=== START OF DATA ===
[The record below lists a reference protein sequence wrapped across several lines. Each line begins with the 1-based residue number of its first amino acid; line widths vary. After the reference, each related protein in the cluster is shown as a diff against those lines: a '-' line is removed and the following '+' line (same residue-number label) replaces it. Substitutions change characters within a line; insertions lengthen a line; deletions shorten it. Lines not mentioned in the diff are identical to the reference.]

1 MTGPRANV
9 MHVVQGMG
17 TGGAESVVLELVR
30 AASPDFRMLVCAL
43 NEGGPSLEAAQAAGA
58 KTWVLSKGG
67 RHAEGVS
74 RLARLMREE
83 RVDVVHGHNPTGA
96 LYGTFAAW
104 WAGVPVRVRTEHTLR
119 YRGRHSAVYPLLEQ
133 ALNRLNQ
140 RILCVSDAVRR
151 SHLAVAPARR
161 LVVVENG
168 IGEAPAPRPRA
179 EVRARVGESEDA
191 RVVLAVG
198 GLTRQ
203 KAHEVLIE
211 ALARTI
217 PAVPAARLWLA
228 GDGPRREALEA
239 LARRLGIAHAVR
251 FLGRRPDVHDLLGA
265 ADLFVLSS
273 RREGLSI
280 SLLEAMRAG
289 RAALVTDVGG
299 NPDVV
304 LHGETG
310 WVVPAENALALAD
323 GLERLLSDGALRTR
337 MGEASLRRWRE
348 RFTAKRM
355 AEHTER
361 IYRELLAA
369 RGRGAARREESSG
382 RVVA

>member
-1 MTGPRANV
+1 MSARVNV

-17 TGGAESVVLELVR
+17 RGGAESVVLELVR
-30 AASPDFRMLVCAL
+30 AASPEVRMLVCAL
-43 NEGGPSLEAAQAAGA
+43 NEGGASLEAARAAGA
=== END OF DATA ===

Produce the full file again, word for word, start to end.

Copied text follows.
[The record below lists a reference protein sequence wrapped across several lines. Each line begins with the 1-based residue number of its first amino acid; line widths vary. After the reference, each related protein in the cluster is shown as a diff against those lines: a '-' line is removed and the following '+' line (same residue-number label) replaces it. Substitutions change characters within a line; insertions lengthen a line; deletions shorten it. Lines not mentioned in the diff are identical to the reference.]

1 MTGPRANV
9 MHVVQGMG
17 TGGAESVVLELVR
30 AASPDFRMLVCAL
43 NEGGPSLEAAQAAGA
58 KTWVLSKGG
67 RHAEGVS
74 RLARLMREE
83 RVDVVHGHNPTGA
96 LYGTFAAW
104 WAGVPVRVRTEHTLR
119 YRGRHSAVYPLLEQ
133 ALNRLNQ
140 RILCVSDAVRR
151 SHLAVAPARR
161 LVVVENG
168 IGEAPAPRPRA
179 EVRARVGESEDA
191 RVVLAVG
198 GLTRQ
203 KAHEVLIE
211 ALARTI
217 PAVPAARLWLA
228 GDGPRREALEA
239 LARRLGIAHAVR
251 FLGRRPDVHDLLGA
265 ADLFVLSS
273 RREGLSI
280 SLLEAMRAG
289 RAALVTDVGG
299 NPDVV
304 LHGETG
310 WVVPAENALALAD
323 GLERLLSDGALRTR
337 MGEASLRRWRE
348 RFTAKRM
355 AEHTER
361 IYRELLAA
369 RGRGAARREESSG
382 RVVA

>member
-1 MTGPRANV
+1 MSARVNV

-17 TGGAESVVLELVR
+17 RGGAESVVLELVR
-30 AASPDFRMLVCAL
+30 AASPEVRMLVCAL
-43 NEGGPSLEAAQAAGA
+43 NEGGASLEAARAAGA